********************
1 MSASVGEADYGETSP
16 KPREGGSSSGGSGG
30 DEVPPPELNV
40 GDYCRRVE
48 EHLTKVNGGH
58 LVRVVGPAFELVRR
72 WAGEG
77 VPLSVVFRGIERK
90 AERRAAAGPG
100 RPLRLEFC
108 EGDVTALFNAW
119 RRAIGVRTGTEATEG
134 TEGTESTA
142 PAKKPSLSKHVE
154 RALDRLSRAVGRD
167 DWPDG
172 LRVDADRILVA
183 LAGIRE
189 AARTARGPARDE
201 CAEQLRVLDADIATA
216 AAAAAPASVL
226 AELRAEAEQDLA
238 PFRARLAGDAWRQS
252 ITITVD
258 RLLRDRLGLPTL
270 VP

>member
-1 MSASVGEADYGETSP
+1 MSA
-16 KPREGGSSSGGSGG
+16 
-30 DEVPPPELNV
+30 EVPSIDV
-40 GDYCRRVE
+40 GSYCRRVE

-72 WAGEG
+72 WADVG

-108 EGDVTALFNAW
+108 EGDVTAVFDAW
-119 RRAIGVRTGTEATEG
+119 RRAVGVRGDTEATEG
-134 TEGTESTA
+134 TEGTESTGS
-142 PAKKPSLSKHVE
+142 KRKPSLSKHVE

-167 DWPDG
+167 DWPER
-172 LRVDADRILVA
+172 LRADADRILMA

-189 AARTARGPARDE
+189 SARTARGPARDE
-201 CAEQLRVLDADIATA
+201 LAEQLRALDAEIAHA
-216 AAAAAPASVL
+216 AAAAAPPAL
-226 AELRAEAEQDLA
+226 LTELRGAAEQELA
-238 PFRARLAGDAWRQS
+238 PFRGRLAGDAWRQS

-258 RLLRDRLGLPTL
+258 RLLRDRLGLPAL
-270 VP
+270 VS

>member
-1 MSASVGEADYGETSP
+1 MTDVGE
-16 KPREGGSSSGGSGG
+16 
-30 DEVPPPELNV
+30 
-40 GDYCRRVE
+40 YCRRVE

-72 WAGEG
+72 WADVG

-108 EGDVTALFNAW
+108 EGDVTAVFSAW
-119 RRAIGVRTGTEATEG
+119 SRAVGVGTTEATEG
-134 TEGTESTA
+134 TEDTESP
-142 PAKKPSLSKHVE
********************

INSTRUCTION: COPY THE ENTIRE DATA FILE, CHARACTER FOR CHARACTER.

1 MSASVGEADYGETSP
16 KPREGGSSSGGSGG
30 DEVPPPELNV
40 GDYCRRVE
48 EHLTKVNGGH
58 LVRVVGPAFELVRR
72 WAGEG
77 VPLSVVFRGIERK
90 AERRAAAGPG
100 RPLRLEFC
108 EGDVTALFNAW
119 RRAIGVRTGTEATEG
134 TEGTESTA
142 PAKKPSLSKHVE
154 RALDRLSRAVGRD
167 DWPDG
172 LRVDADRILVA
183 LAGIRE
189 AARTARGPARDE
201 CAEQLRVLDADIATA
216 AAAAAPASVL
226 AELRAEAEQDLA
238 PFRARLAGDAWRQS
252 ITITVD
258 RLLRDRLGLPTL
270 VP

>member
-1 MSASVGEADYGETSP
+1 MSA
-16 KPREGGSSSGGSGG
+16 
-30 DEVPPPELNV
+30 EVPSIDV
-40 GDYCRRVE
+40 GSYCRRVE

-72 WAGEG
+72 WADVG

-108 EGDVTALFNAW
+108 EGDVTAVFDAW
-119 RRAIGVRTGTEATEG
+119 RRAVGVRGDTEATEG
-134 TEGTESTA
+134 TEGTESTGS
-142 PAKKPSLSKHVE
+142 KRKPSLSKHVE

-167 DWPDG
+167 DWPER
-172 LRVDADRILVA
+172 LRADADRILMA

-189 AARTARGPARDE
+189 SARTARGPARDE
-201 CAEQLRVLDADIATA
+201 LAEQLRALDAEIAHA
-216 AAAAAPASVL
+216 AAAAAPPAL
-226 AELRAEAEQDLA
+226 LTELRGAAEQELA
-238 PFRARLAGDAWRQS
+238 PFRGRLAGDAWRQS

-258 RLLRDRLGLPTL
+258 RLLRDRLGLPAL
-270 VP
+270 VS

>member
-1 MSASVGEADYGETSP
+1 MTDVGE
-16 KPREGGSSSGGSGG
+16 
-30 DEVPPPELNV
+30 
-40 GDYCRRVE
+40 YCRRVE

-72 WAGEG
+72 WADVG

-108 EGDVTALFNAW
+108 EGDVTAVFSAW
-119 RRAIGVRTGTEATEG
+119 SRAVGVGTTEATEG
-134 TEGTESTA
+134 TEDTESP
-142 PAKKPSLSKHVE